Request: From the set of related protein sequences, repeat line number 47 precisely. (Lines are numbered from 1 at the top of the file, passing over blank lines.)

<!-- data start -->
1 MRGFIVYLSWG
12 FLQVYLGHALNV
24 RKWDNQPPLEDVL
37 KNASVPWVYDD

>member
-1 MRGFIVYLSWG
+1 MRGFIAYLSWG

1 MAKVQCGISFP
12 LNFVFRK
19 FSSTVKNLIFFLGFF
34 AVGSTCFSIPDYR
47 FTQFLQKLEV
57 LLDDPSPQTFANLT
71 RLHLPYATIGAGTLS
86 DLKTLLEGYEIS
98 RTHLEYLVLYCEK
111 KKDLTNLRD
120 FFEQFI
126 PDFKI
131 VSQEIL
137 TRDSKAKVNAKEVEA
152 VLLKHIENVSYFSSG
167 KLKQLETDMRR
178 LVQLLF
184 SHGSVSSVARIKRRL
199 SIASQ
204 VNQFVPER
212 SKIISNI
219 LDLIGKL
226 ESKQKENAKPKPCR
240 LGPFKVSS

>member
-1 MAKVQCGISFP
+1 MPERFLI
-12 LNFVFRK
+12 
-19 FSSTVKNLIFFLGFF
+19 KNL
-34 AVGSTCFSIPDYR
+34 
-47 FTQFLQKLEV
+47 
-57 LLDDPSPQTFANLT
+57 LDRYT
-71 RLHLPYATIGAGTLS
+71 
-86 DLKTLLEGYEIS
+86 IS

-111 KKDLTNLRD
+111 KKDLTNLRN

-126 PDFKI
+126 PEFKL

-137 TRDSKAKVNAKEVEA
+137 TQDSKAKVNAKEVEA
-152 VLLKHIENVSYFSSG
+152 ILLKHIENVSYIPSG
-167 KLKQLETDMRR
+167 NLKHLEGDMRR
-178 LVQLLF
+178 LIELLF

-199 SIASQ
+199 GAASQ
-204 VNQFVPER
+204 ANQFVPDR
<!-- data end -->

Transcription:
-86 DLKTLLEGYEIS